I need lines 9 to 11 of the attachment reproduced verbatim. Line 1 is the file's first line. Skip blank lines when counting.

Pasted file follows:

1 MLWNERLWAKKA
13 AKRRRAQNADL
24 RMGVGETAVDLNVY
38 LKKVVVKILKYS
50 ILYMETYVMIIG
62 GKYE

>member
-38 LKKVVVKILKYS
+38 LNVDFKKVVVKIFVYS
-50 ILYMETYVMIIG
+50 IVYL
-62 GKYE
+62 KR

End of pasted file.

+38 LNVDFKKVVVKIFVYS
-50 ILYMETYVMIIG
+50 IVYL